Sunday, February 10, 2013

Finally, the First Shoe Drops

The Justice Department's announcement of a multi-billion-dollar lawsuit against Standard and Poor's could be a one-off cherry-picking against one of the most egregious culprits of the financial collapse, but I think it is the beginning of a new phase of  long-suppressed recriminations.  Now that we are finally out of the Great Crater, it's time to see why we fell in, and S&P is a good place to start--we pointed the finger at the rating agencies' role 4 1/2 years ago (in our essential Bailout FAQ post).

No doubt there was considerable jockeying (years' worth, I'm guessing), as the Attorney General sought to obtain a settlement, but not just any settlement:  One that admitted some culpability.  And, I'm guessing that  S&P--due to the tsunami of lawsuits they would then expect from investors, banks, insurance companies--basically everybody who lost money in the landslide (i.e. everybody)--couldn't do it.  Now the game has gone public, and even if S&P (owned by McGraw-Hill, mentioned in case you may own some of its stock; but never mind, it's already too late!*)  can make a settlement now, it will still be subject to the derivative lawsuits.   Derivatives are what this is about, after all, and the second derivative of their prospects has taken a sharp turn for the worse.

What's it all about?  The problem is that the rating agencies were available for hire to the big banks and other financial institutions to rate their re-packaged credit products.  The process was anything but transparent; the rating agencies' motivations all too transparent.  A lot of attention has been given to the emails and other accounts of bad behavior within the organization which demonstrated that people there knew their ratings were deceiving the purchasers; proving bad intent is necessary to get fraud convictions, but the facts--that the agencies' ratings proved worthless and misleading--should be indictment enough for S&P and the way they did (and still do) business.  As for "Analyst D" and his mangled lyrics of Talking Heads' "Burning Down the House", to say "nice try" would be way off target; the concept (we are destroying our own food chain through our self-destructive and short-sighted approach) was right, but the meter was all wrong, the wit lacking.  (I do think "Analyst D" has some potential as a handle for a rap artist who attacks capitalism, something in itself I'd like to see.)  The Justice Department's case is not a criminal one, but David Byrne would be right to accuse them of criminal misuse of artistic license.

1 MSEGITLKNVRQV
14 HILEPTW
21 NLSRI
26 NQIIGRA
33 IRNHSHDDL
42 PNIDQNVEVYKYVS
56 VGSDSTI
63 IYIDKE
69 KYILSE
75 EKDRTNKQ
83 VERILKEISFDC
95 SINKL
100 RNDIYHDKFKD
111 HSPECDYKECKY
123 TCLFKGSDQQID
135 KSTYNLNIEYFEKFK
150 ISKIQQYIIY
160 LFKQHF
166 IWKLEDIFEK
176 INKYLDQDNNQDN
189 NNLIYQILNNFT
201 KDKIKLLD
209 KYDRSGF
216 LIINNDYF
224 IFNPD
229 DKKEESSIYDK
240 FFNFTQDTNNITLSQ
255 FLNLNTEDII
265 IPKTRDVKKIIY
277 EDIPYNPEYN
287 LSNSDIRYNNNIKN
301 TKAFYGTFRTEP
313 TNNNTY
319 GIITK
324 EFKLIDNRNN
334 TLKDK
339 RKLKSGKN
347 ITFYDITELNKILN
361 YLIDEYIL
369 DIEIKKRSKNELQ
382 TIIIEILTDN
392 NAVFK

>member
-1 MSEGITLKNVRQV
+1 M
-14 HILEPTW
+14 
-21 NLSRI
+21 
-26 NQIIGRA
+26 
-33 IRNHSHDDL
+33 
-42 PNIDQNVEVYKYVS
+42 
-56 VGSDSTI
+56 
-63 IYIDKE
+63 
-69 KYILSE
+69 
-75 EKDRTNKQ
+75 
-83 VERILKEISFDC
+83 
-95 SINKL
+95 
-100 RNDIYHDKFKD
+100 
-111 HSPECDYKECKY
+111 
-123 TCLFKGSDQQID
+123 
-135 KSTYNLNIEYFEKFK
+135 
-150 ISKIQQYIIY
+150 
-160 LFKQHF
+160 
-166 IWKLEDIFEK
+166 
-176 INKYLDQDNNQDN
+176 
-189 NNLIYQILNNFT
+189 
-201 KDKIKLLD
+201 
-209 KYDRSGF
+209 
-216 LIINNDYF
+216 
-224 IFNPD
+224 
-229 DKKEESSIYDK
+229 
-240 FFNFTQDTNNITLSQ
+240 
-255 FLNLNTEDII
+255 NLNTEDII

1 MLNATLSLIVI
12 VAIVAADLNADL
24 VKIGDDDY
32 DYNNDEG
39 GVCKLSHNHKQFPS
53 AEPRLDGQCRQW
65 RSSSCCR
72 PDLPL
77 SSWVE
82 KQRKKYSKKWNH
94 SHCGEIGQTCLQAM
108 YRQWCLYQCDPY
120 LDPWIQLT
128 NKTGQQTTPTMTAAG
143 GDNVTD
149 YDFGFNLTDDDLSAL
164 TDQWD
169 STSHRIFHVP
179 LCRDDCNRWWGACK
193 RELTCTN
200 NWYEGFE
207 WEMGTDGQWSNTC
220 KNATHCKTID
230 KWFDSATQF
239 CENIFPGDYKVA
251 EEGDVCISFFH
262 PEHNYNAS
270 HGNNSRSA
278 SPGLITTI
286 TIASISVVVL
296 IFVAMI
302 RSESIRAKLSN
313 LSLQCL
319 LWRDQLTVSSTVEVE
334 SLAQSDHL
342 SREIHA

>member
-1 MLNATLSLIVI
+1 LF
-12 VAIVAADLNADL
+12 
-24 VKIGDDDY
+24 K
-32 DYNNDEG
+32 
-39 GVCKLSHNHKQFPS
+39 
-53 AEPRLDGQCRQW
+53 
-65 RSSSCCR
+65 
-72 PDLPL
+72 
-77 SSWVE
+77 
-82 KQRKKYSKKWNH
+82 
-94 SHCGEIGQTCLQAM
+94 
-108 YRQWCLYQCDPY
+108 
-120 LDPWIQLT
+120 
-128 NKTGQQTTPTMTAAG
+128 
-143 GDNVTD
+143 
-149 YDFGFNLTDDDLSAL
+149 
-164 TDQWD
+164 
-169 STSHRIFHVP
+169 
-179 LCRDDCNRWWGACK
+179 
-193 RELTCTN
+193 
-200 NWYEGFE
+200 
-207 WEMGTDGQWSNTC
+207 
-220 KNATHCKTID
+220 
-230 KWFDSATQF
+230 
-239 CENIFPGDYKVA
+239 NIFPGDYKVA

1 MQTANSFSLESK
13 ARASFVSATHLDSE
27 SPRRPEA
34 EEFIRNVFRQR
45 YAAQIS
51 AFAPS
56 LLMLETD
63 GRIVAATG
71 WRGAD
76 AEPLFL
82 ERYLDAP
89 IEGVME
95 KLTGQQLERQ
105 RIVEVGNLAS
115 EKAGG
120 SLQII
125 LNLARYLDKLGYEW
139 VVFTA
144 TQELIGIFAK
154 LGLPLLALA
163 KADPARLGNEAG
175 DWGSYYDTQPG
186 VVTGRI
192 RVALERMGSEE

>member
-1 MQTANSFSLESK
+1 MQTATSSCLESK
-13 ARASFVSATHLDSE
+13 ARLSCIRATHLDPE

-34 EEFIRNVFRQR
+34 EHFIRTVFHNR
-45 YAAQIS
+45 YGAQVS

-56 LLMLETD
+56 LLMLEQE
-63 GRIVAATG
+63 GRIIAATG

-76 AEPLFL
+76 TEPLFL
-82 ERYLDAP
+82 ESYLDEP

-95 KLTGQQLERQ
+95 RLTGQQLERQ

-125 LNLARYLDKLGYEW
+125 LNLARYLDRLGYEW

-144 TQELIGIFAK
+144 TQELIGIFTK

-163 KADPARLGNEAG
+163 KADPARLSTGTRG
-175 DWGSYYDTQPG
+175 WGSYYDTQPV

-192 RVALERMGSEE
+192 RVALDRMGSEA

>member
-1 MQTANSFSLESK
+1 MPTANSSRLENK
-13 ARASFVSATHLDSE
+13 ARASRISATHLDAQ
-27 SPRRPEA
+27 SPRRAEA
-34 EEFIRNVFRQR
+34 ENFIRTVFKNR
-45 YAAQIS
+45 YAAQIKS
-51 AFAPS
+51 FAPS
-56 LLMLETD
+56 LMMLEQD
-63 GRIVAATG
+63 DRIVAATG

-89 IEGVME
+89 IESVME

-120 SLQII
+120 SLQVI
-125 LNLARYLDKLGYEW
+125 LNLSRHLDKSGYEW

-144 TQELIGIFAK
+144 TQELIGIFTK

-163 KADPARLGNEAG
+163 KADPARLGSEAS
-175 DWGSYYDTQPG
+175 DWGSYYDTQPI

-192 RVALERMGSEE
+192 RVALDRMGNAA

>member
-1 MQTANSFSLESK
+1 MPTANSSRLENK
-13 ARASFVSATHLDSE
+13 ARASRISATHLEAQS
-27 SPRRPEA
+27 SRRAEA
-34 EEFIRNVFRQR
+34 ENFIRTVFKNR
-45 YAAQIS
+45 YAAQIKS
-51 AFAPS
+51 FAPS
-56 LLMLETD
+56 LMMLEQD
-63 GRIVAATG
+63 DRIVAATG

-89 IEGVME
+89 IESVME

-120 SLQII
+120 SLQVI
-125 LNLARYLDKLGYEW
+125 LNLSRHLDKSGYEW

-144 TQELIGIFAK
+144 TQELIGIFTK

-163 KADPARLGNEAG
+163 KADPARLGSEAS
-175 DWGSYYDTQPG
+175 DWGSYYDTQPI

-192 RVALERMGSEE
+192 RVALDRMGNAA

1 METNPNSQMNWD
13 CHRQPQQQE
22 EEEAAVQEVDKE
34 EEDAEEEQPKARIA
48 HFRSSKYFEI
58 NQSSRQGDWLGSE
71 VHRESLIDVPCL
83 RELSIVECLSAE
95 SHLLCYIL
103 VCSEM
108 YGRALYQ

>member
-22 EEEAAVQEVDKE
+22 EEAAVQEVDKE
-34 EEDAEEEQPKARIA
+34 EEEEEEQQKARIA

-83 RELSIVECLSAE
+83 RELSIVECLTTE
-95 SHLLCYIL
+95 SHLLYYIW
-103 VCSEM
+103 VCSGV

S&P is the largest of the three major rating agencies; Moody's and Fitch should be quaking with fear, as well as many of the banks and insurance companies that were packaging up the garbage, polishing it, and selling off their risk.  There may be opportunities to prove broader conspiracy to defraud, once the Feds get S&P under their thumb, and to get pre-emptive settlements from the agencies who did the same things S&P did.  Ultimately, though, it is the system--in which the sellers of the products pay for their ratings, and know the rules that will ensure top investment-grade ratings, and the buyers must beware--that is the long-term issue to be fixed.  Snakes will be snakes.

*McGraw-Hill's stock price dropped 10% from 2 p.m. to 4 p.m. on Monday, 2/4; 10% more from 9 a.m. to 10 a.m. on 2/5; and 10% more since Tuesday 10 a.m.  Probably three or four more hits of that magnitude are yet to follow.  Moody's has also taken a hit last week.
John Cassidy's New Yorker blog post, which has the link cited above to read Analyst D's original lyrics, confirms many of the thoughts I wrote above, especially regarding the prolonged negotiations which preceded the announcement of the lawsuit.  I'd already written those guesses up and posted this; it was just--after completing it--when I Googled for a link with the full lyrics hat I found his article.

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